Distance Learning Reading Lists

MA/ML Latin Reading List

The MA and ML Comprehensive Reading Examination in Latin consists of two prose and two poetry passages, selected from the reading list below. Students have two hours to complete written translations of three of the four passages.  See the Distance Program site in Canvas, or ask Dr. Yates, for old exams to study.

  • Apuleius, Metamorphoses I
  • Caesar, Bellum Gallicum I.1-29, V-VI
  • Catullus, 1-60, 65, 67, 69-116
  • Cicero, in Catilinam 1-4, pro Caelio, pro Archia, Somnium Scipionis
  • Horace, Carmina I, IV.2, 7, Carmen Saeculare, Sermones I.1, 4, 5-6
  • Juvenal, 3, 6
  • Livy, ab Urbe Condita XXI
  • Lucretius, de Rerum Natura I
  • Martial, V.37, 47; X.30, 62
  • Ovid, Ars Amatoria I, Amores I.1-5, Metamorphoses I
  • Petronius, Cena Trimalchionis
  • Plautus, Menaechmi
  • Pliny the Younger, III.16; VI.16, 20
  • Propertius, I.1, 5, 7, 9, 20, 22, II.8-13, 26a, 27, 28b-c, III.1, 2, 10, 18, 21, IV.7, 11
  • Sallust, Bellum Catilinae
  • Seneca, Epistulae 65, 88, 114
  • Tacitus, Annales I
  • Terence, Adelphoe
  • Tibulus, I.10
  • Vergil, Aeneid I-VI, Eclogues IV, Georgics IV.315-566

M.L. Literature, History, and Culture Reading List

The supervisory committee of two faculty members will administer a comprehensive examination in Latin literature, history, and culture, consisting of two parts (a) a two-hour written examination and (b) a one-hour oral examination, upon completion of the student’s coursework.  The following list contains suggested works to consult for exam preparation.  See the Distance Program site in Canvas, or ask Dr. Yates, for old exams to study.

  • Roman Art and Architecture:
    • Nancy Ramage and Andrew Ramage, Roman Art: Romulus to Constantine, 5th ed. (Upper Saddle River, NJ: Prentice Hall, 2005)
    • Paul Zanker, The Power of Images in the Age of Augustus (Ann Arbor: University of Michigan, 1990)
  • Roman Culture and History:
    • Antony Kamm, The Romans: An Introduction, 2nd ed. (London: Routledge, 2008)
    • Robert B. Kebric, Roman People, 4th ed. (Boston: McGraw-Hill, 2005)
    • Peter Garnsey and Richard Saller, The Roman Empire: Economy, Society, and Culture (Berkeley: University of California Press, 1987)
    • David S. Potter, Ancient Rome: A New History (London: Thames and Hudson, 2009)
  • Roman Literature:
    • Gian Biagio Conte, Latin Literature: A History, tr. J.B. Solodow (Baltimore: Johns Hopkins University Press, 1994)

PhD Latin Reading List

The Comprehensive Reading Examination in Latin for PhD students in the Latin and Roman Studies track consists of 3 prose and 3 poetry passages, selected from the reading list below. Students have three hours to complete written translations of two prose and two poetry passages.

Students in the PhD in Classical Civilization track will also use this reading list for a comprehensive examination on Latin reading and the history of Latin literature. This is a four-hour examination, including translation of three out of four passages (two prose, two poetry), selected from the reading list. (These passages will be shorter than the ones on the Latin and Roman Studies Latin reading examination.)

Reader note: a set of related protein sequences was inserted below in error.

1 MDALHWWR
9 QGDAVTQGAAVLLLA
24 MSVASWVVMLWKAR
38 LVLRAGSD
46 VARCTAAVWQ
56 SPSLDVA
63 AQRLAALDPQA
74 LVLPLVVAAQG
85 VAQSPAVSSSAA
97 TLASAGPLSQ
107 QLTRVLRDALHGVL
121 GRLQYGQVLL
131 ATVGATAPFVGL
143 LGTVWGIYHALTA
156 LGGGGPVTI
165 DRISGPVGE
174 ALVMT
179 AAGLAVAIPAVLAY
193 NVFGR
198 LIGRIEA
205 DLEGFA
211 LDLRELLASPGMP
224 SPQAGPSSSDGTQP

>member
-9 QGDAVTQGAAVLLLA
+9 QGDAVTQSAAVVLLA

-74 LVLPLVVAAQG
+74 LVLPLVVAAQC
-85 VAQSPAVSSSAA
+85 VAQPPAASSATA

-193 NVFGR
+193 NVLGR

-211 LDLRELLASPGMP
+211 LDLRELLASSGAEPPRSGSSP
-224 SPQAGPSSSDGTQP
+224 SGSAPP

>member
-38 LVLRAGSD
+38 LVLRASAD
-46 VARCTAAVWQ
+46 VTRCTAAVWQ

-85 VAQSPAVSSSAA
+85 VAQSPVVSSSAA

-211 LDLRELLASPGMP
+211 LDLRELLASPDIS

See the Distance Program site in Canvas, or ask Dr. Yates, for old exams to study.

  • Ammianus, XIV, XVI.1-10, XXV.1-4
  • Apuleius, Metamorphoses I
  • Augustine, Confessions III, VIII
  • Augustus, Res Gestae Divi Augusti
  • Caesar, Bellum Gallicum I, V-VI, Bellum Civile I, III
  • Catullus, 1-60, 64-65, 67, 69-116
  • Cicero, in Catilinam 1-4, pro Caelio, pro Archia, Somnium Scipionis, in Verrem 1, Phillipics 2, de Officiis 1, Letters (in Shackleton Bailey’s classroom edition)
  • Horace, Carmina, Carmen Saeculare, Epodes, Sermones I.1, 4, 5-6
  • Juvenal, 1, 3, 6
  • Livy, ab Urbe Condita I, V, XXI, XXII, XXX
  • Lucan, I or VII
  • Lucretius, de Rerum Natura I
  • Martial, V.37, 47; X.30, 62
  • Ovid, Ars Amatoria I, Amores I.1-5, Metamorphoses I, XV, Fasti I, Tristia IV.10
  • Petronius, Cena Trimalchionis
  • Plautus, Menaechmi
  • Pliny the Younger, III.16; VI.16, 20, X, and the entire selection in Sherwin-White’s Fifty Letters of Pliny
  • Propertius, I, II.8-13, 26a, 27, 28b-c, III.1, 2, 10, 18, 21, IV
  • Sallust, Bellum Catilinae, Bellum Jugurtha
  • Seneca, Epistulae 65, 88, 114, Apocolocyntosis
  • Suetonius, Julius Caesar, Augustus, Nero, Vespasian
  • Tacitus, Annales I, XIV, XV, Histories I
  • Terence, Adelphoe
  • Tibullus, I
  • Vergil, Aeneid, Eclogues I, IV, IX, Georgics IV.315-566

Ph.D. History of Latin literature reading list

This exam consists of essay questions based largely on Gian Biagio Conte’s Latin Literature: A History, tr. J.B. Solodow (Baltimore: Johns Hopkins University Press, 1994), confined to the historical periods/genres/authors represented in the Ph.D. Latin Reading List Exam.  See the Distance Program site in Canvas, or ask Dr. Yates, for old exams to study.